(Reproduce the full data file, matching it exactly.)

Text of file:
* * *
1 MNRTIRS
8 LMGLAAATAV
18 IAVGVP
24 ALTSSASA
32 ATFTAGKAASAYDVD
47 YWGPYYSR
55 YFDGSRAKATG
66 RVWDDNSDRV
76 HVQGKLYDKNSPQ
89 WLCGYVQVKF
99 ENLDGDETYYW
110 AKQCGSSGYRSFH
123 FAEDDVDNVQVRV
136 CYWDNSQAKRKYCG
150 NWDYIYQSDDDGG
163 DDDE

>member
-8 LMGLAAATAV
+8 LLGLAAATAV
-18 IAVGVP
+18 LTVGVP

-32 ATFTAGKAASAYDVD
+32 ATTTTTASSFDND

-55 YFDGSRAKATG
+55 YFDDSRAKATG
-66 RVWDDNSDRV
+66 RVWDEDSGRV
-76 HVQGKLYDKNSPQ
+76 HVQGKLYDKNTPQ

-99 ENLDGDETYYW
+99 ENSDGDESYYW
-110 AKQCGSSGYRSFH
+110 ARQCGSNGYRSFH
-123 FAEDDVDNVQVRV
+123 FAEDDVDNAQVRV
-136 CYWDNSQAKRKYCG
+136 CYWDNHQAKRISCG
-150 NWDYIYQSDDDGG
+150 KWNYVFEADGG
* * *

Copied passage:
1 MNRTIRS
8 LMGLAAATAV
18 IAVGVP
24 ALTSSASA
32 ATFTAGKAASAYDVD
47 YWGPYYSR
55 YFDGSRAKATG
66 RVWDDNSDRV
76 HVQGKLYDKNSPQ
89 WLCGYVQVKF
99 ENLDGDETYYW
110 AKQCGSSGYRSFH
123 FAEDDVDNVQVRV
136 CYWDNSQAKRKYCG
150 NWDYIYQSDDDGG
163 DDDE

>member
-8 LMGLAAATAV
+8 LLGLAAATAV
-18 IAVGVP
+18 LTVGVP

-32 ATFTAGKAASAYDVD
+32 ATTTTTASSFDND

-55 YFDGSRAKATG
+55 YFDDSRAKATG
-66 RVWDDNSDRV
+66 RVWDEDSGRV
-76 HVQGKLYDKNSPQ
+76 HVQGKLYDKNTPQ

-99 ENLDGDETYYW
+99 ENSDGDESYYW
-110 AKQCGSSGYRSFH
+110 ARQCGSNGYRSFH
-123 FAEDDVDNVQVRV
+123 FAEDDVDNAQVRV
-136 CYWDNSQAKRKYCG
+136 CYWDNHQAKRISCG
-150 NWDYIYQSDDDGG
+150 KWNYVFEADGG